Breath length is closely linked to our emotional state. When we experience stress, fear, or anger, our breath tends to become shallow, rapid, and focused on inhalation. This pattern reinforces the activation of the sympathetic nervous system, further intensifying negative emotions. Conversely, consciously elongating the exhalation activates the parasympathetic response, calming the mind and body and promoting a more positive emotional state.
The superpower, and new tool, you now have at your disposal is to recognize throughout the day when it might be advantageous to produce a calm state, and when it might be advantageous to energize, and then to adjust your conscious breathing accordingly.
Leading with Mindful Breathing
When we take time to influence our physical and mental state with our breath we are able to show up as a more engaged and present leader. Doing breathwork can enhance our active listening, allowing us to truly hear and understand the perspective of others. Mindful breathing can also improve our decision making abilities.
Prior to important meetings, presentations, or decision-making moments, find a quiet space to practice deep breathing. This can help calm your mind, reduce stress, and enhance your clarity and focus. As a result, you'll approach challenges with a more balanced perspective, leading to better decision-making and inspiring those around you to follow your lead.
Certain aspects of leadership can be especially nerve-racking, such as public speaking, interfacing with investors & executives, giving performance reviews, or conducting layoffs. These are the moments where calming your system, and tapping into your innate potential, are critical. Incorporating specific breathing exercises prior to these events can help calm your nerves, enhance your focus, and improve your overall performance.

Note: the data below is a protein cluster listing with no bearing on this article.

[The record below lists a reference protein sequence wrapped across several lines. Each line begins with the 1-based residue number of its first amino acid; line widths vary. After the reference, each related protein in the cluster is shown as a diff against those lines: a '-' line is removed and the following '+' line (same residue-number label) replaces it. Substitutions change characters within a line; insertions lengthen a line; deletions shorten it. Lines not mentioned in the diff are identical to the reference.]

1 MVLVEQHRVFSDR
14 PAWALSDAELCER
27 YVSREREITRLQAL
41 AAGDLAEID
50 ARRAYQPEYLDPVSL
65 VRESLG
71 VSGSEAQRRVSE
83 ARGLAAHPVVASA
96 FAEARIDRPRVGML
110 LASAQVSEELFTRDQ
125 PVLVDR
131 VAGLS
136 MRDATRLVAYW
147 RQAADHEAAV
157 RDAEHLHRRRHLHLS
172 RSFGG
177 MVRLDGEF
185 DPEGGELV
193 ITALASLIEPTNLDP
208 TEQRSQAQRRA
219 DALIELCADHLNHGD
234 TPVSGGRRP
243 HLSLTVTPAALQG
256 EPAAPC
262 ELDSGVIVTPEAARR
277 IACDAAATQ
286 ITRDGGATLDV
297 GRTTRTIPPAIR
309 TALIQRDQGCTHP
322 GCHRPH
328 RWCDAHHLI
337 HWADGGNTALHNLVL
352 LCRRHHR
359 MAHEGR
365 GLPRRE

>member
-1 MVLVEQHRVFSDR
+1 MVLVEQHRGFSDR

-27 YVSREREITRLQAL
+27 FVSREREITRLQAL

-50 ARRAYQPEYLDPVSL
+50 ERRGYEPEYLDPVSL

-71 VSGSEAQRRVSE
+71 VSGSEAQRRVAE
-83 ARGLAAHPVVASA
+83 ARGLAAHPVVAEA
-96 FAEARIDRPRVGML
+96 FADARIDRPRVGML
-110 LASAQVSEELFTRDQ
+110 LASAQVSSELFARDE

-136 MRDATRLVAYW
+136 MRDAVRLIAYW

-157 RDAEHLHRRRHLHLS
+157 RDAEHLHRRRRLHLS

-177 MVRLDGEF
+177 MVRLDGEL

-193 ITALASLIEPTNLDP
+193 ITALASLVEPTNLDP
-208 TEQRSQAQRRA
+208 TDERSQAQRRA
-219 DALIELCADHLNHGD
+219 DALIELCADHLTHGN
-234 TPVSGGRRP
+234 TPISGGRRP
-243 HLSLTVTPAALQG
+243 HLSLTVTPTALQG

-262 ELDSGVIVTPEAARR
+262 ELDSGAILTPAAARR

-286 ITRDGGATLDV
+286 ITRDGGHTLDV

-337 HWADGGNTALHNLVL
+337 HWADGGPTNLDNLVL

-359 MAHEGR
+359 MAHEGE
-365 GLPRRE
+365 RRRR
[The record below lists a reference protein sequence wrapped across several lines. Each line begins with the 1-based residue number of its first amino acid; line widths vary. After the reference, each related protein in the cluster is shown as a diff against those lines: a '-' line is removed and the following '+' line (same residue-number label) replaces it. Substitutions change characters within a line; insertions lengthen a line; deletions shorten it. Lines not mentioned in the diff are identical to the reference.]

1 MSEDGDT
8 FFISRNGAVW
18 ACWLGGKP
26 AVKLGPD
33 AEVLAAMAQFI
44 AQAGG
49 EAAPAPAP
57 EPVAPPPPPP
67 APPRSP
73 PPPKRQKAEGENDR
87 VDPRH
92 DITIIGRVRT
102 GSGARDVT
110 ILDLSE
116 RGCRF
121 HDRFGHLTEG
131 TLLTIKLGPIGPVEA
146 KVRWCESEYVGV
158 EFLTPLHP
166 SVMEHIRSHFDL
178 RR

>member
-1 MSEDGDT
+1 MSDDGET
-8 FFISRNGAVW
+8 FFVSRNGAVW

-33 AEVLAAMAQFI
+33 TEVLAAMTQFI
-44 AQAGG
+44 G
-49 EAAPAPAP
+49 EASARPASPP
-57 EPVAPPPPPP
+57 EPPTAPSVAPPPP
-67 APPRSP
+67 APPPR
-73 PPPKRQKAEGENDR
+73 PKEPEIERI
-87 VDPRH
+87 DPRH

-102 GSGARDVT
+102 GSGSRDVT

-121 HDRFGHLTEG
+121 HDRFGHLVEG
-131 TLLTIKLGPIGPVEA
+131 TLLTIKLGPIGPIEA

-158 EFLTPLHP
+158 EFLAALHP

Diaphragmatic breathing, also known as belly breathing, is particularly effective for calming the body and mind before intense moments like this. This method engages the diaphragm, allowing for deep inhalations and exhalations, which activates the parasympathetic nervous system and relaxation response. This exercise helps to reduce anxiety, lower heart rate, and increase oxygenation, creating a state of calm readiness.
Here’s how you can practice diaphragmatic breathing:
Place one hand on your abdomen and the other on your chest.
Take a slow, deep breath in through your nose, feeling your abdomen rise as you fill your lungs with air.
Exhale slowly through your mouth, feeling your abdomen fall.
Repeat this deep belly breathing for several cycles, focusing on the sensation of your breath entering and leaving your body.
A Helpful Breathing Guide: Othership
Sometimes it can be helpful to have a guide as you develop your breathwork practice. I’ve scoured the app store for guided breathwork apps over the years and have found Othership to be the optimal choice. For a small subscription the app offers content that supports all sorts of contexts and situations, whether you’re looking to energize, calm, relax, or inspire yourself. In addition, they offer a weekly "All Around” practice that is an extended-form game-changer. Go download it now (iOS / Android). I promise you’ll be positively transformed.
In the final part of this breathwork series we’ll explore how pairing breathwork with other performance enhancing exercises such as yoga and cold exposure creates a multiplier effect.
Blog cover image credit: Kerry Shaw